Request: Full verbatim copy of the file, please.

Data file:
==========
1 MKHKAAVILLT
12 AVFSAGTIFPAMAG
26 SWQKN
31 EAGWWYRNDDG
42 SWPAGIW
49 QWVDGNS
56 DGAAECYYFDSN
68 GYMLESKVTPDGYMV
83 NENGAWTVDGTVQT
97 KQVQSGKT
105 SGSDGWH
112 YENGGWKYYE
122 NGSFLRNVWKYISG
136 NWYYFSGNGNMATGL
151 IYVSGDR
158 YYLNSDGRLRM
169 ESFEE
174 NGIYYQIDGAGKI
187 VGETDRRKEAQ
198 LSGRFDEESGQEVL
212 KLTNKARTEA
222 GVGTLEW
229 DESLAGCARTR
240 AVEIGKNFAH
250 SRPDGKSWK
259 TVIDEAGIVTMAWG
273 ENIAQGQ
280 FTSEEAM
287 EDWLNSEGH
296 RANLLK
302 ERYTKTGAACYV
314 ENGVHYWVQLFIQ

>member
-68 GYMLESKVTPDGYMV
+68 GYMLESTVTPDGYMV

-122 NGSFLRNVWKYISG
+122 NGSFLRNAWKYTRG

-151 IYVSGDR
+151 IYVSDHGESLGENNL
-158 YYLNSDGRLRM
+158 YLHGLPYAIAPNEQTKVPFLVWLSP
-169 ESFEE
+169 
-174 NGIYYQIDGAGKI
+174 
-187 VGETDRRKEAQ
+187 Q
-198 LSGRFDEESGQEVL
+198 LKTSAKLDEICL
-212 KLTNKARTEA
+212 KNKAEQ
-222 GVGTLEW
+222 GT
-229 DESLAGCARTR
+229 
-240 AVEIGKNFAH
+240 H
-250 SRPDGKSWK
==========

1 MKHKAAVILLT
12 AVFSAGTIFPAMAG
26 SWQKN
31 EAGWWYRNDDG
42 SWPAGIW
49 QWVDGNS
56 DGAAECYYFDSN
68 GYMLESKVTPDGYMV
83 NENGAWTVDGTVQT
97 KQVQSGKT
105 SGSDGWH
112 YENGGWKYYE
122 NGSFLRNVWKYISG
136 NWYYFSGNGNMATGL
151 IYVSGDR
158 YYLNSDGRLRM
169 ESFEE
174 NGIYYQIDGAGKI
187 VGETDRRKEAQ
198 LSGRFDEESGQEVL
212 KLTNKARTEA
222 GVGTLEW
229 DESLAGCARTR
240 AVEIGKNFAH
250 SRPDGKSWK
259 TVIDEAGIVTMAWG
273 ENIAQGQ
280 FTSEEAM
287 EDWLNSEGH
296 RANLLK
302 ERYTKTGAACYV
314 ENGVHYWVQLFIQ

>member
-68 GYMLESKVTPDGYMV
+68 GYMLESTVTPDGYMV

-122 NGSFLRNVWKYISG
+122 NGSFLRNAWKYTRG

-151 IYVSGDR
+151 IYVSDHGESLGENNL
-158 YYLNSDGRLRM
+158 YLHGLPYAIAPNEQTKVPFLVWLSP
-169 ESFEE
+169 
-174 NGIYYQIDGAGKI
+174 
-187 VGETDRRKEAQ
+187 Q
-198 LSGRFDEESGQEVL
+198 LKTSAKLDEICL
-212 KLTNKARTEA
+212 KNKAEQ
-222 GVGTLEW
+222 GT
-229 DESLAGCARTR
+229 
-240 AVEIGKNFAH
+240 H
-250 SRPDGKSWK